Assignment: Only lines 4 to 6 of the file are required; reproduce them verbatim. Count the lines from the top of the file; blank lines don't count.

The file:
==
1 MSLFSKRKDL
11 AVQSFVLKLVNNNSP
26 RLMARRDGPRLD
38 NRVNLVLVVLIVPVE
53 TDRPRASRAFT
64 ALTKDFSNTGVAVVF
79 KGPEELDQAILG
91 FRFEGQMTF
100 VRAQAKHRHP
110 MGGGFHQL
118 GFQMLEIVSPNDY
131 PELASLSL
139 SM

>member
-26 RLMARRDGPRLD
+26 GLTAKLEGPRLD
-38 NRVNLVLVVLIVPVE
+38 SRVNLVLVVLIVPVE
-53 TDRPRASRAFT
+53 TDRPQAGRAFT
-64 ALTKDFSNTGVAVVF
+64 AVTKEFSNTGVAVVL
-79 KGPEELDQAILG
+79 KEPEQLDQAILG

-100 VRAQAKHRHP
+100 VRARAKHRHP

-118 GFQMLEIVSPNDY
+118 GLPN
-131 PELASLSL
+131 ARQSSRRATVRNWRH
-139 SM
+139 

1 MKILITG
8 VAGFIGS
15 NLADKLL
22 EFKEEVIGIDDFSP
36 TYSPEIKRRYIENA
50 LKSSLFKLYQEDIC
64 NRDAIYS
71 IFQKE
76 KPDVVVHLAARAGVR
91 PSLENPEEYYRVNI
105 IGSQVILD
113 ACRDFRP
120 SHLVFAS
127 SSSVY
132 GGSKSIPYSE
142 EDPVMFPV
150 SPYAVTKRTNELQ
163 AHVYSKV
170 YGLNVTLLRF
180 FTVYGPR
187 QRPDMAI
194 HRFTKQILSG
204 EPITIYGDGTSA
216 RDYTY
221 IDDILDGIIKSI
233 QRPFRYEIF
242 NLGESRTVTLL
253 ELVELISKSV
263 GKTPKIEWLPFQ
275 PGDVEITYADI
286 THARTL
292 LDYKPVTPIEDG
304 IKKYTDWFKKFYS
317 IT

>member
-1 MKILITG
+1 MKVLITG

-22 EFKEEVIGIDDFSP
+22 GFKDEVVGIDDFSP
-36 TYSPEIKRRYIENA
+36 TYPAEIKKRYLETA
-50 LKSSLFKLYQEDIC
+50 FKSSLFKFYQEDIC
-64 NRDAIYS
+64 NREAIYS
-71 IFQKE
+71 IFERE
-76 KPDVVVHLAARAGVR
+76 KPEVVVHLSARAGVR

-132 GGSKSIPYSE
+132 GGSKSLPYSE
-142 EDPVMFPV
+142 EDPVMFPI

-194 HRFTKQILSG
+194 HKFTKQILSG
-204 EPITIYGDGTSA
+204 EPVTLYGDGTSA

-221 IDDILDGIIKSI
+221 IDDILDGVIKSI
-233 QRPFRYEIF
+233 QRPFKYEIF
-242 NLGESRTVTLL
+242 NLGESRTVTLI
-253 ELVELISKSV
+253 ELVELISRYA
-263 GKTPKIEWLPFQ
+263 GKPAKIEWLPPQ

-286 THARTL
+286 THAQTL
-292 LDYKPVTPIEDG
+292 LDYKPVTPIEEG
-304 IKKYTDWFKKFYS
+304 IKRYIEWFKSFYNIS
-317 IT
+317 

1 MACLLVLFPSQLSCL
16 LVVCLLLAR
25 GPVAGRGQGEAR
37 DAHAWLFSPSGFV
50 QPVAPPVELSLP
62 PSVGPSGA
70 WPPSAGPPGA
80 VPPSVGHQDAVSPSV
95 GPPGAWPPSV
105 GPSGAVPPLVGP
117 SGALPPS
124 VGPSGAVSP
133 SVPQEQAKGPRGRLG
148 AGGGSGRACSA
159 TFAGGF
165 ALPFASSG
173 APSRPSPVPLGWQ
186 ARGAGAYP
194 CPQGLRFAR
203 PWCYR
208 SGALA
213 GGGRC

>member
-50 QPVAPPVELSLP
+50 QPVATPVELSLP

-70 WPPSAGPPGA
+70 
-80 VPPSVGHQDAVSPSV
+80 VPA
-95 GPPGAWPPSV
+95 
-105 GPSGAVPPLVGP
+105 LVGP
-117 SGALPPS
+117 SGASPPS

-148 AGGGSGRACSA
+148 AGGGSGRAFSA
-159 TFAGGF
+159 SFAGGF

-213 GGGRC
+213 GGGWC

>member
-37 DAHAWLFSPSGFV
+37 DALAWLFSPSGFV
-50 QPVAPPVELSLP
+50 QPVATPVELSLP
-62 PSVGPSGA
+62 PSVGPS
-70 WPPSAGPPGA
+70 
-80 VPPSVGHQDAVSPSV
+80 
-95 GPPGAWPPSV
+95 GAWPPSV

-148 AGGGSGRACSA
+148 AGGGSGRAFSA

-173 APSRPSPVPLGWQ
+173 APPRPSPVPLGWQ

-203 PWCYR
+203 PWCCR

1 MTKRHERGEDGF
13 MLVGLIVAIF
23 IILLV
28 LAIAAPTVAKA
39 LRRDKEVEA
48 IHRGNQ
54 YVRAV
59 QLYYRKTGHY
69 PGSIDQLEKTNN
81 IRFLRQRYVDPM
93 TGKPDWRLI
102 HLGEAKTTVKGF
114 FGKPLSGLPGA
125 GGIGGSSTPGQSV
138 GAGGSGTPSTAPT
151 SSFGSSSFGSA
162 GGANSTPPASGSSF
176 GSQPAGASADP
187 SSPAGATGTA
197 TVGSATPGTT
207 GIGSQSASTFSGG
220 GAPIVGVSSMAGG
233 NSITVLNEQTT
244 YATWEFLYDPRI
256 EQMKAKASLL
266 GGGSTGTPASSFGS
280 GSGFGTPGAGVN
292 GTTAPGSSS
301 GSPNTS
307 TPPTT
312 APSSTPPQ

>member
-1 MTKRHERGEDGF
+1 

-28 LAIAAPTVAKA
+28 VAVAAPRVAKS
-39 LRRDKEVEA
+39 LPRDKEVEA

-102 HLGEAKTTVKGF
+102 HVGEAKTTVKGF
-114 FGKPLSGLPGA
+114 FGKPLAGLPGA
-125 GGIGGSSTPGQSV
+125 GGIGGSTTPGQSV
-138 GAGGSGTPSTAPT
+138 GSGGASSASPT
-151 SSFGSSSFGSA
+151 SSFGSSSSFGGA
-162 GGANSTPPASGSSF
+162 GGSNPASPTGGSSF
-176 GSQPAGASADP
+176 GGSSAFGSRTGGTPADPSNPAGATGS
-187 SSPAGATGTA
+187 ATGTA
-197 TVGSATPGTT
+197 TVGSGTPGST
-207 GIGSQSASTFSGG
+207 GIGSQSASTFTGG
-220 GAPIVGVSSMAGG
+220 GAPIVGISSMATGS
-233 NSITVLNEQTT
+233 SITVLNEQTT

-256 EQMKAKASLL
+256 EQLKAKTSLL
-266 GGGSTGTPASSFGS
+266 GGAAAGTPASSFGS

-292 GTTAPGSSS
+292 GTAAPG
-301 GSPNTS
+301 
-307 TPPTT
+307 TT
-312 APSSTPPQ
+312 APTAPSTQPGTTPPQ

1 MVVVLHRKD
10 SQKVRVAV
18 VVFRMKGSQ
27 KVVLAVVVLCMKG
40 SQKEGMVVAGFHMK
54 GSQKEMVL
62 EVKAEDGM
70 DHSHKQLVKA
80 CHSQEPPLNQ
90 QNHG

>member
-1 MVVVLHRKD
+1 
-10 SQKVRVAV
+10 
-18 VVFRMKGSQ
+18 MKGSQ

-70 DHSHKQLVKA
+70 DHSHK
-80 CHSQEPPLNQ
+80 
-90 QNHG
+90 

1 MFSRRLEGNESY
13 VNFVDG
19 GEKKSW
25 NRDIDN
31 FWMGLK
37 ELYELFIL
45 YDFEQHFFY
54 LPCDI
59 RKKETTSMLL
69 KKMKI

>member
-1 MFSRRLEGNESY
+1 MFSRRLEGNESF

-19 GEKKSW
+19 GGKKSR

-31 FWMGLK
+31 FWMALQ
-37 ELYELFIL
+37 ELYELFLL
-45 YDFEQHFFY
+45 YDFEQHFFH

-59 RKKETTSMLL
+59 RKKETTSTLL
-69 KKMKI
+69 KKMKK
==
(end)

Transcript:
38 NRVNLVLVVLIVPVE
53 TDRPRASRAFT
64 ALTKDFSNTGVAVVF